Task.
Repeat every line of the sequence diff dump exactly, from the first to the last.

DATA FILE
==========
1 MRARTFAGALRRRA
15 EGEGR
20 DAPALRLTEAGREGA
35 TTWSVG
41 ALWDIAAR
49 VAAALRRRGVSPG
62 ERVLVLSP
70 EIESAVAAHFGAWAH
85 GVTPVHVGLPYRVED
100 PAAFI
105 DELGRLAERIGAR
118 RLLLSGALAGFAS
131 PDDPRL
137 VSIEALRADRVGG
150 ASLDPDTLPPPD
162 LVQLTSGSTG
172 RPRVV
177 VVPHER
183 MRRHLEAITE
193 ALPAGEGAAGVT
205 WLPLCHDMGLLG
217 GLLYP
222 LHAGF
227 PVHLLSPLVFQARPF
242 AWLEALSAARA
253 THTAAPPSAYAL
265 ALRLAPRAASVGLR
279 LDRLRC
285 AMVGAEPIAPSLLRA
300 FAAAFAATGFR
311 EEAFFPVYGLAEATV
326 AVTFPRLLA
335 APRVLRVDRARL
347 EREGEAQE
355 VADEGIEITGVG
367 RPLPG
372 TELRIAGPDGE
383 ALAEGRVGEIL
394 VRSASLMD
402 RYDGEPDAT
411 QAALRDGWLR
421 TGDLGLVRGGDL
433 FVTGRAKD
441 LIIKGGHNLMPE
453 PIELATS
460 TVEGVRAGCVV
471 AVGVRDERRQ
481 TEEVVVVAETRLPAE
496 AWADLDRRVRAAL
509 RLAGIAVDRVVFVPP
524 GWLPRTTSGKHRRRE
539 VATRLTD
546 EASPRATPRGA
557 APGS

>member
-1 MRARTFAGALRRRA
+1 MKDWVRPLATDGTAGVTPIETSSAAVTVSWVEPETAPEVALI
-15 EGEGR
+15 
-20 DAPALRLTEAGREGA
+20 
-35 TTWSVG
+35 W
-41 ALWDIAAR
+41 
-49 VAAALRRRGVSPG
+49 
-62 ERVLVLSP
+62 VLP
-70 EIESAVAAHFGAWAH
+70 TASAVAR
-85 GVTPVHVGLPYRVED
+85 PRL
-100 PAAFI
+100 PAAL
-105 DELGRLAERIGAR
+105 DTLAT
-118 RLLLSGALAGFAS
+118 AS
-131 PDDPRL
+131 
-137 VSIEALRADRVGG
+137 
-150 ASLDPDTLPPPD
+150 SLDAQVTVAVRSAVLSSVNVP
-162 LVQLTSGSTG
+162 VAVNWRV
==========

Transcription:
1 MRARTFAGALRRRA
15 EGEGR
20 DAPALRLTEAGREGA
35 TTWSVG
41 ALWDIAAR
49 VAAALRRRGVSPG
62 ERVLVLSP
70 EIESAVAAHFGAWAH
85 GVTPVHVGLPYRVED
100 PAAFI
105 DELGRLAERIGAR
118 RLLLSGALAGFAS
131 PDDPRL
137 VSIEALRADRVGG
150 ASLDPDTLPPPD
162 LVQLTSGSTG
172 RPRVV
177 VVPHER
183 MRRHLEAITE
193 ALPAGEGAAGVT
205 WLPLCHDMGLLG
217 GLLYP
222 LHAGF
227 PVHLLSPLVFQARPF
242 AWLEALSAARA
253 THTAAPPSAYAL
265 ALRLAPRAASVGLR
279 LDRLRC
285 AMVGAEPIAPSLLRA
300 FAAAFAATGFR
311 EEAFFPVYGLAEATV
326 AVTFPRLLA
335 APRVLRVDRARL
347 EREGEAQE
355 VADEGIEITGVG
367 RPLPG
372 TELRIAGPDGE
383 ALAEGRVGEIL
394 VRSASLMD
402 RYDGEPDAT
411 QAALRDGWLR
421 TGDLGLVRGGDL
433 FVTGRAKD
441 LIIKGGHNLMPE
453 PIELATS
460 TVEGVRAGCVV
471 AVGVRDERRQ
481 TEEVVVVAETRLPAE
496 AWADLDRRVRAAL
509 RLAGIAVDRVVFVPP
524 GWLPRTTSGKHRRRE
539 VATRLTD
546 EASPRATPRGA
557 APGS

>member
-1 MRARTFAGALRRRA
+1 MKDWVRPLATDGTAGVTPIETSSAAVTVSWVEPETAPEVALI
-15 EGEGR
+15 
-20 DAPALRLTEAGREGA
+20 
-35 TTWSVG
+35 W
-41 ALWDIAAR
+41 
-49 VAAALRRRGVSPG
+49 
-62 ERVLVLSP
+62 VLP
-70 EIESAVAAHFGAWAH
+70 TASAVAR
-85 GVTPVHVGLPYRVED
+85 PRL
-100 PAAFI
+100 PAAL
-105 DELGRLAERIGAR
+105 DTLAT
-118 RLLLSGALAGFAS
+118 AS
-131 PDDPRL
+131 
-137 VSIEALRADRVGG
+137 
-150 ASLDPDTLPPPD
+150 SLDAQVTVAVRSAVLSSVNVP
-162 LVQLTSGSTG
+162 VAVNWRV